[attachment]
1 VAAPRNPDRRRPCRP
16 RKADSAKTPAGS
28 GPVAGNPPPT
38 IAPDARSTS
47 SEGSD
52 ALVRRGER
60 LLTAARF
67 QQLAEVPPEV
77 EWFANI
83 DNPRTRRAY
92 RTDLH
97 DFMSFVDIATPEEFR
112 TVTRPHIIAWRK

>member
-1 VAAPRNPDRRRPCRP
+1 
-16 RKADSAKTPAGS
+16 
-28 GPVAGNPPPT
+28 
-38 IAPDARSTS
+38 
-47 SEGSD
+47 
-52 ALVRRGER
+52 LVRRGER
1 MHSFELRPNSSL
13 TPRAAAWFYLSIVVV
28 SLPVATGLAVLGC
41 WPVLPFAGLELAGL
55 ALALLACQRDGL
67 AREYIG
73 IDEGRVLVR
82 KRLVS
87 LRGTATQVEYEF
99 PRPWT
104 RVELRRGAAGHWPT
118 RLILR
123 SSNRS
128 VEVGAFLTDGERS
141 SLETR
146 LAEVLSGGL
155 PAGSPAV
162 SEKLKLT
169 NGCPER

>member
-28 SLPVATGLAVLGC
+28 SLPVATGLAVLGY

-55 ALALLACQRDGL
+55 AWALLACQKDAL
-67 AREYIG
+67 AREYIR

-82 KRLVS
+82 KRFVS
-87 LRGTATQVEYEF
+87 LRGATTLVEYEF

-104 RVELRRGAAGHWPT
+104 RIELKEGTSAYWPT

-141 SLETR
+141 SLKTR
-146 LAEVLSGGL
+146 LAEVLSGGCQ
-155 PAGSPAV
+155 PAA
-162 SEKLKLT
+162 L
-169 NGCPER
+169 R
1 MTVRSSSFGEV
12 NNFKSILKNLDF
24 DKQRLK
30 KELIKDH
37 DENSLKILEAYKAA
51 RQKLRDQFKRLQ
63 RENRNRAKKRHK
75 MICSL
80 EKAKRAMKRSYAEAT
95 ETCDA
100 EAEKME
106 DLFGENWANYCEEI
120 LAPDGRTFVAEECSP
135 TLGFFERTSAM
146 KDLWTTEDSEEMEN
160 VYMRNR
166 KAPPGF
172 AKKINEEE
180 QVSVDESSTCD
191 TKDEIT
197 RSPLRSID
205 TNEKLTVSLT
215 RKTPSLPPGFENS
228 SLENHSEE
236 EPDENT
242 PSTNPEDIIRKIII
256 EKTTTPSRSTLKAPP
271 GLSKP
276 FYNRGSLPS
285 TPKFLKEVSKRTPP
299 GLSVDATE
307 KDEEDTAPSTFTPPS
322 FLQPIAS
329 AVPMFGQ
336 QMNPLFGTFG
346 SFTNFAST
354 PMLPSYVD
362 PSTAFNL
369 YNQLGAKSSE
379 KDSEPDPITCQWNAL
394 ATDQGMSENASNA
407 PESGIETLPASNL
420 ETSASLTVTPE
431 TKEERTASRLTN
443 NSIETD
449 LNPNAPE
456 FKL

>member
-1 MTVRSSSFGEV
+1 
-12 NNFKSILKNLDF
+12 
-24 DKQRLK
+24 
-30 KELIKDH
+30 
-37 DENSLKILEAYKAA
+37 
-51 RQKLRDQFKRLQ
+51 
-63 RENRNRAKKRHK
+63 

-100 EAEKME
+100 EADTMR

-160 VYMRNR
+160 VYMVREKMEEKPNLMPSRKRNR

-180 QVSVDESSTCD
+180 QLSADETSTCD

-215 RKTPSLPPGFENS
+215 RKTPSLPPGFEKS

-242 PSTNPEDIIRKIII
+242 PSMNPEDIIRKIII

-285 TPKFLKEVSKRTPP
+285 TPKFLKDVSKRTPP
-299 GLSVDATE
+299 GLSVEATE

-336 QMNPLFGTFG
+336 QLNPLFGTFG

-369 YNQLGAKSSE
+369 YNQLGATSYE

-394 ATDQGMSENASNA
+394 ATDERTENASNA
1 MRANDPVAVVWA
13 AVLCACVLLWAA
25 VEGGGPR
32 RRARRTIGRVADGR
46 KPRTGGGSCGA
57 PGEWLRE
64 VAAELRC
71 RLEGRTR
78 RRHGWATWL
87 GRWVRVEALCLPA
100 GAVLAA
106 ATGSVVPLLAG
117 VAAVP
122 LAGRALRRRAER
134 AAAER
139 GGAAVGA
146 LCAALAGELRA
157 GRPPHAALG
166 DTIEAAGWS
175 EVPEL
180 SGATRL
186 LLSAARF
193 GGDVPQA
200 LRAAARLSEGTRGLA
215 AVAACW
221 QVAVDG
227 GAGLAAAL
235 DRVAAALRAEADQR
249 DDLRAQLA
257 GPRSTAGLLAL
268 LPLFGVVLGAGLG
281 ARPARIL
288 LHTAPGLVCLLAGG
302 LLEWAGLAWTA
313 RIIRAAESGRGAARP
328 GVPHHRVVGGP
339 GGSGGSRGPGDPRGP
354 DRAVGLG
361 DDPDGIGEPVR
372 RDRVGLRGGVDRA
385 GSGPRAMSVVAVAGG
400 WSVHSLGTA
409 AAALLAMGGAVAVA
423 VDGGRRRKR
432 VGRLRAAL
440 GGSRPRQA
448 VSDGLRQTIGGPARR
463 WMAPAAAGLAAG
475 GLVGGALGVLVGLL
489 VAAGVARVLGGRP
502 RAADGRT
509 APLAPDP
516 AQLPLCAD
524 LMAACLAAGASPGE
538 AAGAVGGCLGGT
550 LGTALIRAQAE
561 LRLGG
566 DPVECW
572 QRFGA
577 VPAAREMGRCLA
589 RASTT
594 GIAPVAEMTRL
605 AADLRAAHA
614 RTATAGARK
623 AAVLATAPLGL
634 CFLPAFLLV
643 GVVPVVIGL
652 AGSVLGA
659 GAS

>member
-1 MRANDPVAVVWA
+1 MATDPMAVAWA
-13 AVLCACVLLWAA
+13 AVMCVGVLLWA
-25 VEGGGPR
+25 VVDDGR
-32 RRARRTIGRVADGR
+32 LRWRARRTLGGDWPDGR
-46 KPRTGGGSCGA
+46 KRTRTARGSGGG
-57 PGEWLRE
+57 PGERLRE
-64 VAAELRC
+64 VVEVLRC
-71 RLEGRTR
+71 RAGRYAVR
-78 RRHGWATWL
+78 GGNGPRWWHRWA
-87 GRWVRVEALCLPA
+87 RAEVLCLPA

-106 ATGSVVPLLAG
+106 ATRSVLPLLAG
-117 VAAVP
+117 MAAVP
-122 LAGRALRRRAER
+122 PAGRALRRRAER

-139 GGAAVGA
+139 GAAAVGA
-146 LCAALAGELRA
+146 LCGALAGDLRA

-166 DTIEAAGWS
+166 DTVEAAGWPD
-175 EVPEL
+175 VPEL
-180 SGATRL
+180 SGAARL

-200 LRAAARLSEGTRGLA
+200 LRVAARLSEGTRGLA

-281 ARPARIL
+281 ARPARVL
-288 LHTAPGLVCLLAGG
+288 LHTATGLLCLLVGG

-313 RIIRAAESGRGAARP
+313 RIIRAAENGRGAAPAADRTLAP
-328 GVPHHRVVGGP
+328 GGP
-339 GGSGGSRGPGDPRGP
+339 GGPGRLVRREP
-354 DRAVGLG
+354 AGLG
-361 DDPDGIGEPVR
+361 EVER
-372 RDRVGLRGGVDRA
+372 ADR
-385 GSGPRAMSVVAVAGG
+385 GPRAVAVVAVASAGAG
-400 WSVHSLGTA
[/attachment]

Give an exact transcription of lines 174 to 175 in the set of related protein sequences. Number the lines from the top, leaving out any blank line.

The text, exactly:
200 LRAAARLSEGTRGLA
215 AVAACW